Over the past twenty years or so, there has been a seismic shift in Indian political, religious, and social life. A country which drew inspiration from the inclusive Hinduism of Mahatma Gandhi, the anti-caste worldview of B.R. Ambedkar, and the agnostic secularism of Jawaharlal Nehru is now driven by Hindutva.
This newly dominant version of Hinduism – which blends militant nationalism, anti-minorityism, and global Islamophobia – requires the kind of analysis that only the sharpest scholarly historian can provide. Tanika Sarkar has, over the past two decades, trudged a fieldwork-oriented path through the alleys and byways of Hindutva.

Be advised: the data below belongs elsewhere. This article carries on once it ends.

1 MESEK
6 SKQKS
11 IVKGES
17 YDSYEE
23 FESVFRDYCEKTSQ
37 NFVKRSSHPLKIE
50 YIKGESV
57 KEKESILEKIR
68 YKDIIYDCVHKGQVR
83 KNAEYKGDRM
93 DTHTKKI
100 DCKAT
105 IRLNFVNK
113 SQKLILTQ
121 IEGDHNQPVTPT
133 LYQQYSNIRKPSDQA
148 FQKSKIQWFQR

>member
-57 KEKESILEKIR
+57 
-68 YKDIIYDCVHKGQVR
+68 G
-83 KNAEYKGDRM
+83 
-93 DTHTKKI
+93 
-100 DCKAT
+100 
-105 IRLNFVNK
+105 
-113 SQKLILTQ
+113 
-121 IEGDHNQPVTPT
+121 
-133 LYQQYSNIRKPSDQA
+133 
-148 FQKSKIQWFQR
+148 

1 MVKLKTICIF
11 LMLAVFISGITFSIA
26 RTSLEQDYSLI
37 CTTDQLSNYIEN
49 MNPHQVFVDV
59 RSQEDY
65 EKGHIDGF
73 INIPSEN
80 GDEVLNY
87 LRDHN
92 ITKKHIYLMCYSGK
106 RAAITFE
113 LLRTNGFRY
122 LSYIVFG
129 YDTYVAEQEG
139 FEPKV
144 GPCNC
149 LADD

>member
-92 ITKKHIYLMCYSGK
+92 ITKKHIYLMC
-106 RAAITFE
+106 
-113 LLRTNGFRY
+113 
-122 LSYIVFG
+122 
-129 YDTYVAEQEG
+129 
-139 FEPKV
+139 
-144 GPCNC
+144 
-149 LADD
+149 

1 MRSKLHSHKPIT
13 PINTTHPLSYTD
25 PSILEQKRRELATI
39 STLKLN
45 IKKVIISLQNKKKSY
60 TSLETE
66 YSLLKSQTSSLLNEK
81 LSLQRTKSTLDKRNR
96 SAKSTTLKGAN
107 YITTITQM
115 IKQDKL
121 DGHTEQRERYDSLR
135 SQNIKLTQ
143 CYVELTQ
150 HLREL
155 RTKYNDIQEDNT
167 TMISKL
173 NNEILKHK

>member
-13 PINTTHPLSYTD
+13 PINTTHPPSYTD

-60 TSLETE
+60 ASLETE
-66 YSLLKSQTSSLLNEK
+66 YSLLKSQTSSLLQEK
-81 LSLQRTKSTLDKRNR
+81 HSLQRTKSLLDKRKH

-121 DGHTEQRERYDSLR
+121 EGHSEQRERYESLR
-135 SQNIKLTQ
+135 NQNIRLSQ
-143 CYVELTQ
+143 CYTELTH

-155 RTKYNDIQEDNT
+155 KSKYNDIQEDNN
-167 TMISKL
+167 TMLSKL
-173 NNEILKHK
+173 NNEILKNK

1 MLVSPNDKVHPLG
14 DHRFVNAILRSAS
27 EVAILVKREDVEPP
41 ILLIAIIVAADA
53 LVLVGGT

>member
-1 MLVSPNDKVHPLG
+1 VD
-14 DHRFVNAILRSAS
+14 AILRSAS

She has trawled through papers, posters, and iconography in its organisations and institutions. She has been to the offices and homes of its votaries, interviewing men and women who believe fervently in a Hinduised India. And she has contextualised this new social ferment with her archival knowledge of Hindutva from Bankimchandra to the Babri mosque and beyond.
Scholars and general readers will find her book riveting.
Tanika Sarkar’s books include Hindu Wife, Hindu Nation (2001), and Rebels, Wives, Saints (2009). She was Professor of History at Jawaharlal Nehru University and has taught at the University of Chicago, the University of the Witwatersrand, Johannesburg, and St Stephen’s College, Delhi.